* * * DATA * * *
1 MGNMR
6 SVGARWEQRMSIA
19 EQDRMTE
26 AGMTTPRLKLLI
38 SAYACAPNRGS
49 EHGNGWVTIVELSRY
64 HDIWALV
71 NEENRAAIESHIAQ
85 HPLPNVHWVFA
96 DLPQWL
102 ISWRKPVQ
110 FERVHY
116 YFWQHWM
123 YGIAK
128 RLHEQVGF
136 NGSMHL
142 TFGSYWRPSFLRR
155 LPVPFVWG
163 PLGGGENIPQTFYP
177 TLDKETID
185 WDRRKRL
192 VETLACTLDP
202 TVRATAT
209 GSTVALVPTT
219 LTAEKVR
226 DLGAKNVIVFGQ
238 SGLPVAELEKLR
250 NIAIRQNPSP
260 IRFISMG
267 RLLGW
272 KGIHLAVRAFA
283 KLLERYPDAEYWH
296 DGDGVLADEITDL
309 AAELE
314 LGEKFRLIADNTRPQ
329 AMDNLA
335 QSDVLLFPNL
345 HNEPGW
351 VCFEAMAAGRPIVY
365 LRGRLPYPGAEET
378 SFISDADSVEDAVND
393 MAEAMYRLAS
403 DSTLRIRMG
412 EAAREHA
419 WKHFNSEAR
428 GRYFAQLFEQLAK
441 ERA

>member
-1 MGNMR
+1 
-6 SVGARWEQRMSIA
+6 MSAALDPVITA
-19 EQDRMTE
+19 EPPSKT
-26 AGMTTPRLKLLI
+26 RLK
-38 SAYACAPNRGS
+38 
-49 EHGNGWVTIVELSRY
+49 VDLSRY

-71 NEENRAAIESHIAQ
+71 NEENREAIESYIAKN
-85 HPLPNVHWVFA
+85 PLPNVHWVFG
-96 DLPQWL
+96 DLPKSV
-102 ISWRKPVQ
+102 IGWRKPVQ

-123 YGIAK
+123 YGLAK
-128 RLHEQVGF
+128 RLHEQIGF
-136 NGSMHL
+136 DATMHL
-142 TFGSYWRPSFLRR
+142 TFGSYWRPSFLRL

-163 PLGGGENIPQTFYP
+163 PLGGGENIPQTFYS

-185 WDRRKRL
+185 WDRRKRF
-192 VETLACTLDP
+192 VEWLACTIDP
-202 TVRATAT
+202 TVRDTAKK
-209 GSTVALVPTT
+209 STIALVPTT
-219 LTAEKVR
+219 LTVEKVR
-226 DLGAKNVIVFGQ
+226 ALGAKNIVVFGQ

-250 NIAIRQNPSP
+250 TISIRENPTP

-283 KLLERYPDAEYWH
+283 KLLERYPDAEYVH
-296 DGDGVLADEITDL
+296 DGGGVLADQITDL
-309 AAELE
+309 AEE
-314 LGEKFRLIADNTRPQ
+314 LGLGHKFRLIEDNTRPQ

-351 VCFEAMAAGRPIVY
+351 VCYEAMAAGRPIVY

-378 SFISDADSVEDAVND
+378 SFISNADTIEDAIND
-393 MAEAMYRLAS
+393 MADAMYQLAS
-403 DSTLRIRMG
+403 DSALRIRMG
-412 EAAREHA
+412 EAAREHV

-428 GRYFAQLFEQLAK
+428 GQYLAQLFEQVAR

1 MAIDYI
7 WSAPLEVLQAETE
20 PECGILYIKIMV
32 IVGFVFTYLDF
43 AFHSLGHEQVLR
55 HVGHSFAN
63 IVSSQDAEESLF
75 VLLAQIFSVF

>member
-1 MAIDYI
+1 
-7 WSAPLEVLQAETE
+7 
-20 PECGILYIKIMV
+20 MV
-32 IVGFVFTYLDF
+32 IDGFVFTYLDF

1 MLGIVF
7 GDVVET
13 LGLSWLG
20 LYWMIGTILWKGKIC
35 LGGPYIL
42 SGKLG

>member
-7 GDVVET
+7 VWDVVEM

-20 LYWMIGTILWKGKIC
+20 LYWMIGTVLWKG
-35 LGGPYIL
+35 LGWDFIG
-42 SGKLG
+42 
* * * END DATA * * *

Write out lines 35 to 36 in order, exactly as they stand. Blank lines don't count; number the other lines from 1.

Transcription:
314 LGEKFRLIADNTRPQ
329 AMDNLA